When most people think of lakes, they also think of summer fun and beautiful views. But three lakes in West Africa paint a disturbingly different picture: they are prone to sudden, deadly explosions that instantly kill people, animals, and plants for kilometers around.

Termed “Limnic eruptions”, these explosions are related to volcanic eruptions, with a few key differences, most noticeably that there’s no lava flow or ash cloud. Instead, a massive but invisible cloud of carbon dioxide is released from the depths of the lake, and being heavier than air, the toxic gas makes its way down the valley to low-lying areas, instantly suffocating all in its path. The only warning signs it gives are the loud boom it makes as the gas escapes from the lake, and a strange smell some survivors have reported, which scientists have attributed to associated volcanic fumes such as sulfur.

The first fatal event on the record happened at Lake Manoun, which erupted in 1984 and killed 37 people and animals.

Then two years later, on August 21, 1986, Lake Nyos, located in a much more populated area, erupted and killed 1,700 people and 3,500 livestock. The white-translucent cloud of carbon dioxide was 160 ft high, and 1.6 million tons of carbon dioxide was released. Descending to the villages below, the toxic levels of carbon dioxide (6-8 percent; the normal amount of CO2 in the air is 0.04 percent) caused immediate loss of consciousness and death. In one moment, people were eating and going about their daily lives; the next moment, they were dead on the floor.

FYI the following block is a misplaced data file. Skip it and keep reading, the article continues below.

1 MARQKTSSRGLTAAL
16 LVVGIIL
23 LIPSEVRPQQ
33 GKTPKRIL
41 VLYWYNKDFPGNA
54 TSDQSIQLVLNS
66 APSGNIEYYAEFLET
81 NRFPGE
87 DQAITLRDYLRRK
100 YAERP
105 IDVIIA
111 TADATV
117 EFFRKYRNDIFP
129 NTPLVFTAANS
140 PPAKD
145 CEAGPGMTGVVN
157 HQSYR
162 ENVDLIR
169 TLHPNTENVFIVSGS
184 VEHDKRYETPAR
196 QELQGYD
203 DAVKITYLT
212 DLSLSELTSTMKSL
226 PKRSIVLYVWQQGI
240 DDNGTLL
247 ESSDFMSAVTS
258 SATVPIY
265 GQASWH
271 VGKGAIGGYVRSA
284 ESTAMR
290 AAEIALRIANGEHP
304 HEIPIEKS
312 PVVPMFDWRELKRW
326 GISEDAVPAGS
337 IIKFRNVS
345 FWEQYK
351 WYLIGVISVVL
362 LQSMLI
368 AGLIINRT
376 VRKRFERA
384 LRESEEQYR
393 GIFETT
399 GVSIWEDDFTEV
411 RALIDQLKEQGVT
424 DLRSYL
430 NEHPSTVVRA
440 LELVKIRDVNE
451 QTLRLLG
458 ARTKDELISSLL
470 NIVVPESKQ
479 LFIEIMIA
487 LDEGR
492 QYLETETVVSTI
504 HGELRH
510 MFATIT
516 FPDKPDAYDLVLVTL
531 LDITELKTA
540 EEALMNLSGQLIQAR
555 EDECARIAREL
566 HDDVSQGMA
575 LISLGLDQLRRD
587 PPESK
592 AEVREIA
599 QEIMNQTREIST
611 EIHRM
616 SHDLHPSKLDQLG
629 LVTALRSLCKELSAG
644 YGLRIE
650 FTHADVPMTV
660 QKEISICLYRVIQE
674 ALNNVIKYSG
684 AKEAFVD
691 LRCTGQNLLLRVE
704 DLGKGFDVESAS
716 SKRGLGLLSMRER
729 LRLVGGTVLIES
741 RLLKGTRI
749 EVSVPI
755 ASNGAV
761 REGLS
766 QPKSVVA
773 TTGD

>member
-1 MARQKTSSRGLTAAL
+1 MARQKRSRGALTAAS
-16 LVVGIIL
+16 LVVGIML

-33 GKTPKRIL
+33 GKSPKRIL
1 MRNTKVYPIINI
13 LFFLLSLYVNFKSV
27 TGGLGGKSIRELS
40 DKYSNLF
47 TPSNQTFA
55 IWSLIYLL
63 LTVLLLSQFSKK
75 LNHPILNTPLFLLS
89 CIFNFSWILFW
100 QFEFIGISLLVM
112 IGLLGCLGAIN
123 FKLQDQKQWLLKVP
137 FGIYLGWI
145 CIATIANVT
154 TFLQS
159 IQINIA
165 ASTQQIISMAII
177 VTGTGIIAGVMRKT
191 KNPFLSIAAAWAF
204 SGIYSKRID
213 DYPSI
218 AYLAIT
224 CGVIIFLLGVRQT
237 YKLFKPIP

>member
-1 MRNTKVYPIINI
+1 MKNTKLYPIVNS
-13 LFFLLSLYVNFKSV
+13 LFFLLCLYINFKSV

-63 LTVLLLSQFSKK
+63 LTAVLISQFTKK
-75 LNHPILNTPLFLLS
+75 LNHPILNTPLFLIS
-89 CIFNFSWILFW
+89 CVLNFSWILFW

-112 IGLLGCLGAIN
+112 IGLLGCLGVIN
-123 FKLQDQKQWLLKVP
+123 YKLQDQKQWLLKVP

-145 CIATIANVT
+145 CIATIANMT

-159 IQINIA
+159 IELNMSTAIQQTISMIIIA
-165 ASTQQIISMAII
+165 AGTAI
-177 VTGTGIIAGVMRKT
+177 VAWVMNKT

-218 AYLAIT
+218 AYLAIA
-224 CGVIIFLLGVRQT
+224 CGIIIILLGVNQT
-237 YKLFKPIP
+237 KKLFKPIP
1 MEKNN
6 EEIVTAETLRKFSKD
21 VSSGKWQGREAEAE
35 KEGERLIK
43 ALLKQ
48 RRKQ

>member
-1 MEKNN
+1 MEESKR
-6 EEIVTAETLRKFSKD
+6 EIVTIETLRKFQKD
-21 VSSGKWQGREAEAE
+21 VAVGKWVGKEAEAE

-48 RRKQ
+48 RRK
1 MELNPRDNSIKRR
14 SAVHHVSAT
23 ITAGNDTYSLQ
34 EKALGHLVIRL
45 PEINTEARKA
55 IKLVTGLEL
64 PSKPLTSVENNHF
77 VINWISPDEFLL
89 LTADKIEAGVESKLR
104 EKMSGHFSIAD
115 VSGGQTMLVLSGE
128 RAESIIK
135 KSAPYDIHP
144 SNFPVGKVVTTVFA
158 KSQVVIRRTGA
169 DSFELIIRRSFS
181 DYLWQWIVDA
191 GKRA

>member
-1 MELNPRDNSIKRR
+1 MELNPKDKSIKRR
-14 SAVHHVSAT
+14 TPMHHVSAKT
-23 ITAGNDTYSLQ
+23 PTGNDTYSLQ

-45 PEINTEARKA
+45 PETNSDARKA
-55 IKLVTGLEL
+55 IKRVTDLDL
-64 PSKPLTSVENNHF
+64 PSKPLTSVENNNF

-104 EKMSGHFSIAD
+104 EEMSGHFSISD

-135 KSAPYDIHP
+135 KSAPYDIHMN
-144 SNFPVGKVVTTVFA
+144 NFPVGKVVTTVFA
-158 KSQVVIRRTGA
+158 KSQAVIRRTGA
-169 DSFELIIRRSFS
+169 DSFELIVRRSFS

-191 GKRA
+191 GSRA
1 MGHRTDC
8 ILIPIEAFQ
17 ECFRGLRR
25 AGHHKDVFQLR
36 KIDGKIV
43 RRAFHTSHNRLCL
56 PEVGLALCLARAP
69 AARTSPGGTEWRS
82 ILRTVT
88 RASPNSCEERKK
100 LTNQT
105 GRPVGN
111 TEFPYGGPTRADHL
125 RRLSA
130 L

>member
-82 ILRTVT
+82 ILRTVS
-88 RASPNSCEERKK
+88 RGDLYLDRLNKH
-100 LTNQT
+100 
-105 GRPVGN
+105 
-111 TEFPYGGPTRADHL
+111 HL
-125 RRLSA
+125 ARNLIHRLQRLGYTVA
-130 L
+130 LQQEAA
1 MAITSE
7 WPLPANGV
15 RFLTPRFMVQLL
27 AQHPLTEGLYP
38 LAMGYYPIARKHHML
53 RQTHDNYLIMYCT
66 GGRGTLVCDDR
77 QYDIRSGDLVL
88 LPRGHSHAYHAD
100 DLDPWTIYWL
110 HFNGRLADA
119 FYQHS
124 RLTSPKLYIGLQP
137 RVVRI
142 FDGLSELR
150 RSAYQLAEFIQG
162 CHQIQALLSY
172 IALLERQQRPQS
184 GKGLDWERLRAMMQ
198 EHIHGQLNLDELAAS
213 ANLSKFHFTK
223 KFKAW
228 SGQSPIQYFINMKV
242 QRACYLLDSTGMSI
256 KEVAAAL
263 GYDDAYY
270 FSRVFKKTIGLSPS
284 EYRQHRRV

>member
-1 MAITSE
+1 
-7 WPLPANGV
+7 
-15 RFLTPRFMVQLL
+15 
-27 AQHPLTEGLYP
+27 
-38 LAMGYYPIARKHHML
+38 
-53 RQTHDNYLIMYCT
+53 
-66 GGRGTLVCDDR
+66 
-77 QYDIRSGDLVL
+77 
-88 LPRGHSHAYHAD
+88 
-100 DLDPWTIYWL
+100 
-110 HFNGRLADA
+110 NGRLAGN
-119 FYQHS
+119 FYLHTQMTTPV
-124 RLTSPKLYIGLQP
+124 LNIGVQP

The sole survivors were those at higher altitudes – even being on the second level of a bus was enough to keep one group alive, while those who had been inside the bus got out to examine the engine failure (which was unknowingly due to the limnic eruption) and they immediately perished.

These are the only two events on the record, but there is reason to believe this may have happened many times before. Scientists have found evidence of mass extinction at the bottom of the lakes. Additionally, indigenous people in the area held superstitions of the lake and nearby springs being “haunted”, due to all the dead frogs and birds they would find in the area. But we now have a scientific explanation as to why.

The exact cause of these events, however, is uncertain. Scientists have determined that it does take a specific set of conditions for limnic eruptions to occur, which are unique to these lakes. For one, they are located on the Cameroon Volcanic Line (Mt. Cameroon is one of Africa’s largest volcanoes, and last erupted in September 2000). There is also a large magma chamber under these lakes that generates the volcanic gases, which then emanate into the lakes. Because the lakes are so deep (Lake Nyos is more than 200 meters deep, and surrounded by steep cliffs), there is sufficient water pressure to hold the gases at the bottom. And because the climate is tropical, with warm temperatures year-round, the lake waters don’t mix the way they do in seasonal temperatures, which would allow for a slow release of the gases over time.

Instead, the situation is akin to a soda can that’s been shaken and suddenly opened, only on a much bigger, and deadlier, scale.

Scientists still don’t know exactly what triggered the eruption (or popped the top of the can). There may have been an earthquake or volcanic eruption on the bottom of the lake. There may have been a landslide or two that shifted the water at the top of the lake and allowed the gases at the bottom to come up. Or it may even be that days prior of rainfall cooled the surface of the lake enough to cause an overturning.

Without knowing the exact cause, there might be concern that it could happen again, with special concern for Lake Kivu, where two million people live at risk. But measures have been put in place to prevent limnic eruptions from occurring again, and so far they seem to be working, since it hasn’t happened again in over 30 years. These measures include installing vent pipes in the lakes to slowly de-gas them. There is even the possibility of converting these gases to use as fuel within the city – an excellent example of turning a weakness into a strength.